Thomas A. Swift's Electric Rifle Injuries to the Eye and Ocular Adnexa: The Management of Complex Trauma

Stavros N. Moysidis, Nicole Koulisis, Damien C. Rodger, Jennifer R. Chao, Theodore Leng, Talisa de Carlo, Bruce Burkemper, Lilangi S. Ediriwickrema, Meena S. George, Yi Jiang, Kelley J. Bohm, Shilpa Gulati, Rodrigo J. Torres, Mario A. Meallet, Andrew A. Moshfeghi, Harry W. Flynn, William F. Mieler, George A. Williams, Mark S. Humayun, Dean Eliott

Research output: Contribution to journalArticlepeer-review

1 Scopus citations


Purpose: To report the ocular and adnexal injuries sustained by patients with Thomas A. Swift's electric rifles (TASER; TASER International, Scottsdale, AZ), review the literature, and discuss the management of this complex trauma. Design: Multicenter, retrospective case series and literature review. Participants: Seventeen eyes of 16 patients (5 eyes of 5 patients treated at 3 institutions, and 12 eyes of 11 previously reported cases). Methods: The clinical data of 17 eyes were pooled. Spearman's correlation coefficient was used to assess the association between the extent of TASER injury and patient outcomes. Main Outcome Measures: Extent of TASER injury (zone of injury, penetrating vs. perforating) and association with patient outcomes (visual acuity [VA] and retinal detachment [RD]). Results: In our cohort, 4 patients were transported by law enforcement and 1 was transferred from a community hospital. Four patients were taken to the operating room for TASER removal and globe repair; 1 patient underwent removal in the emergency room. Of 17 pooled cases, 12 (71%) involved open-globe injury. Of these, there was a high rate of zone 3 injuries (100%; n = 12) and a high incidence of RD (73%; 8 of 11, eviscerated eye excluded). Among patients with closed-globe injury (n = 5), 1 patient demonstrated exudative RD and 1 patient demonstrated retinal dialysis with RD. Of 10 patients with RD, 1 (10%) achieved resolution with monitoring (exudative RD); 1 (10%) underwent cryopexy and pneumatic retinopexy; 3 (30%) underwent vitrectomy, and 5 (50%) with poor prognosis did not undergo vitreoretinal surgery. In the 3 patients who underwent vitrectomy, all 3 (100%) demonstrated redetachment resulting from proliferative vitreoretinopathy and required additional surgery. Visual acuity on presentation was significantly correlated with final VA (ρ = 0.783; P = 0.02). Men (94%) were more likely than women (6%) to sustain TASER trauma. Median age was 26 years. There was a 50% rate of loss to follow-up. Conclusions: Thomas A. Swift's electric rifle injuries to the eyes or ocular adnexa represent complex trauma. Zone 3 injuries are common. The visual prognosis is guarded, and eyes may require multiple surgeries to preserve vision. Patients are at high risk for loss to follow-up by way of incarceration.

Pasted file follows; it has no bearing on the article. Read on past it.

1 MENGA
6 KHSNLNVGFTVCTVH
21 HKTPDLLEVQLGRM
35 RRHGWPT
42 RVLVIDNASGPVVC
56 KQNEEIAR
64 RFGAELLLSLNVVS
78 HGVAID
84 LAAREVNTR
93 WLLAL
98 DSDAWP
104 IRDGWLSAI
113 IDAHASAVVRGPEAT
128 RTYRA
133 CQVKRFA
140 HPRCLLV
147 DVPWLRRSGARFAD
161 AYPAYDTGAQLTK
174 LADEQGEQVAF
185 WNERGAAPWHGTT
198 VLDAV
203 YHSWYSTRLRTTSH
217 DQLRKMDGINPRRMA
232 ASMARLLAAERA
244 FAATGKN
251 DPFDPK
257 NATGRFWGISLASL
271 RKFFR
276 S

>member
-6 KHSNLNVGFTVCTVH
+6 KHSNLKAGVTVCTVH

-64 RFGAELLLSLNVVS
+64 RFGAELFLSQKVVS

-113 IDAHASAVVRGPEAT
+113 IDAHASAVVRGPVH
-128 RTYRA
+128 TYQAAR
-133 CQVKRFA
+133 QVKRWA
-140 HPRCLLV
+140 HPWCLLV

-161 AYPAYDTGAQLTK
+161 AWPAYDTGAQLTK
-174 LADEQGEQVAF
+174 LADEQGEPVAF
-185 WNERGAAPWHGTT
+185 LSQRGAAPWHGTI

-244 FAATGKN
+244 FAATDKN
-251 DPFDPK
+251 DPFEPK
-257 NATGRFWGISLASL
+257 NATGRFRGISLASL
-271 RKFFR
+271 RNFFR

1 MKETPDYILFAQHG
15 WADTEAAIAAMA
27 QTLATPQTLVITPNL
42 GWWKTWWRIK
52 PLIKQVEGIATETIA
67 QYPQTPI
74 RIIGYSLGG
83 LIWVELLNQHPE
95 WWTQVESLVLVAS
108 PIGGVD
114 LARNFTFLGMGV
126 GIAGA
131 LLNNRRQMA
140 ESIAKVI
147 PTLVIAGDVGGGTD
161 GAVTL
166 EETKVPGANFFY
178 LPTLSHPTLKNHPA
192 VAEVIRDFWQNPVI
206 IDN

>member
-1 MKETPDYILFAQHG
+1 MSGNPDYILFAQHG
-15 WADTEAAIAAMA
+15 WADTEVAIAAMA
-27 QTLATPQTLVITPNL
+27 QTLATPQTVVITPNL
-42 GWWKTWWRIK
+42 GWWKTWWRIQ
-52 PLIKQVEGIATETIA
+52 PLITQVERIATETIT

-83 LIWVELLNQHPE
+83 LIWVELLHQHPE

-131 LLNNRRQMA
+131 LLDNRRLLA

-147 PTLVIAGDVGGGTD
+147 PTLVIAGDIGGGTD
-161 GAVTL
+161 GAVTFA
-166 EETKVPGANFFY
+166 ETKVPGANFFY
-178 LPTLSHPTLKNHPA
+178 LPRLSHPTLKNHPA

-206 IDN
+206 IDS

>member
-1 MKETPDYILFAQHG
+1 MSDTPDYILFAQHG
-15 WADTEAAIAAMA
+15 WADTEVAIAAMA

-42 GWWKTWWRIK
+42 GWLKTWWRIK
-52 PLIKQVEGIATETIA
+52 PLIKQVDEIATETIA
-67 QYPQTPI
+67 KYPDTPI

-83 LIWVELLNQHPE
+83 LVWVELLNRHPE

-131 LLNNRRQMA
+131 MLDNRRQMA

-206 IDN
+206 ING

Original languageEnglish (US)
Pages (from-to)258-269
Number of pages12
JournalOphthalmology Retina
Issue number3
StatePublished - Mar 2019
Externally publishedYes

ASJC Scopus subject areas

  • Ophthalmology


Dive into the research topics of 'Thomas A. Swift's Electric Rifle Injuries to the Eye and Ocular Adnexa: The Management of Complex Trauma'. Together they form a unique fingerprint.

Cite this